Ice Climbing 201


A two-day advanced course geared towards those with previous ice climbing experience who are ready to take the next “mono point” step.  This second level course picks up where our Ice Climbing 101 course left off and covers the advanced waterfall ice climbing skills and techniques.

This course requires a minimum of 2 to run at the dates and prices listed and has a maximum 3:1 guiding ratio. We are happy to arrange this course or similar on a custom private basis. Click HERE for details and reservations.


Ice Climbing 201

photo: Ken Etzel

photo: Ken Etzel

Ice 201

This two day advanced course is geared toward those who have taken our Ice Climbing 101 course, or have previous ice climbing experience.  We’ll explore techniques used for climbing steeper, more difficult ice and the systems used for multi-pitch ice climbing. This class places an emphasis on the natural and artificial methods of ice protection, as well as the construction and evaluation of ice anchors.  This is a fun weekend with lots of opportunity for climbing and technical skills practice.

Topics Covered:

  • Steeper ice climbing
  • Technical rope skills for ice climbing
  • Multi-pitch climbing
  • Ice protection
  • Anchor building and evaluation
  • Leading on ice
TRIP ITINERARY: Ice Climbing 201*
photo: Ken Etzel

photo: Ken Etzel

Start with a skills assessment and review of ice climbing technique and efficiency. Target weaknesses and work on skills for climbing steep and sustained ice up to WI4-5. Advanced movement efficiency technique and thin ice technique. Introduction to mixed climbing.  Learn ice analysis and review ice screw placement, removal, and racking while climbing steep terrain. Learn to construct solid ice anchors for setting up topropes and multipitch climbs.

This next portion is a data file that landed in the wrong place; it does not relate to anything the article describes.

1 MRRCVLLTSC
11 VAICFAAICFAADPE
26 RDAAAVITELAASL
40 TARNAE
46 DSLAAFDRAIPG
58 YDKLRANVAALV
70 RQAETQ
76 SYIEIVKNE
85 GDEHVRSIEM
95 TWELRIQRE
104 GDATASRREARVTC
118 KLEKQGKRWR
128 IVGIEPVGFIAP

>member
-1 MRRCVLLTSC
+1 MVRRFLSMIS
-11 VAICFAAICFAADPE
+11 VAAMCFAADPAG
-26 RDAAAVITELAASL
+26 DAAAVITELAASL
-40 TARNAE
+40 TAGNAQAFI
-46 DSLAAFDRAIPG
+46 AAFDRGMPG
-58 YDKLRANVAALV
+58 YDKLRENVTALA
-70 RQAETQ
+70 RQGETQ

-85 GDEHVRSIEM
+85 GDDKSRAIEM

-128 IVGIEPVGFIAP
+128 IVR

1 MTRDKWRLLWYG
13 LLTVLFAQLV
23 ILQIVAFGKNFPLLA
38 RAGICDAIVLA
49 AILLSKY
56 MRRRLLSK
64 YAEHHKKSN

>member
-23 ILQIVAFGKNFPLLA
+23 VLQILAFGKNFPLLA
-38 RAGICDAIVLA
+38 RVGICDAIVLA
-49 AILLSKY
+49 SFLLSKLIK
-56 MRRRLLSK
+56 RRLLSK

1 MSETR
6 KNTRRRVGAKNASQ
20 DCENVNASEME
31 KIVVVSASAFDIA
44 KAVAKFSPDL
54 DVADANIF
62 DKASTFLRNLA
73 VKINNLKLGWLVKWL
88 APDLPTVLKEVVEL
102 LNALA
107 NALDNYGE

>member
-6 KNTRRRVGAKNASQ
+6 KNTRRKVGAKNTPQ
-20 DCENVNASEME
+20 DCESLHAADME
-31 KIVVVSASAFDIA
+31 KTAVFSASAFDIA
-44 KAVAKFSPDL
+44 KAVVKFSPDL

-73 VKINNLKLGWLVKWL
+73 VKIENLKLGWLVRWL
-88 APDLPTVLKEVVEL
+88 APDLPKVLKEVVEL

multi-pitch ice climbing
Apply skills from Day 1 on a multi-pitch climb. Discuss commonly used rope systems, rope handling, and multi-pitch belay techniques. Icefall hazard management and belay stance management. Descending multi-pitch ice climbs by rappel. Construction and use of V-thread anchors, threads, and ice bollards. Instruction and coaching for learning to lead ice and finish with mock leading practice.
 * Please be prepared for Plan B:  Sierra Mountain weather does not care that you have scheduled an ice climbing weekend. It is always good to have a "plan B" when making deals with mountains. We highly recommend trip insurance that covers the possibility of road closures from Sierra storms affecting access to ice climbing. We do not cancel courses for inclement weather or other conditions that may limit or prevent ice climbing. Such conditions are extremely rare in our experience, but mountain weather and conditions can vary with little warning from way too warm to way too stormy in a matter of hours or days. Although we wish it was otherwise, we cannot control nature. Trip insurance may or may not cover circumstances where roads are still open but the risks of accessing ice climbing are still too great. Check this with any potential insurance provider. As for all of our guided mountain programs, we do not guarantee any itinerary exactly as suggested and we will not generally be able to cancel, reschedule, or refund your course fees beyond the terms of our deposit and cancellation policy. Without trip insurance, Plan B is that you will be entitled to these scheduled dates with our top-notch guides, who can offer you an alternative plan that may include: rock climbing (with climbing shoes and all other gear provided), "dry-tooling" skills training on rock with ice gear, other technical climbing skills training, technical rescue training, avalanche awareness training, or other guided mountain activities that may be of interest to the group as conditions allow. If major winter storms prevent ice climbing, and you are willing to add the costs of rentals, we may be able to arrange backcountry skiing or snowboarding with a guide, as the conditions could be excellent. Thank you for your understanding about these uncertainties, and welcome to the wonderful world of alpinism. This might just be the most important and useful lesson of your climbing course! 


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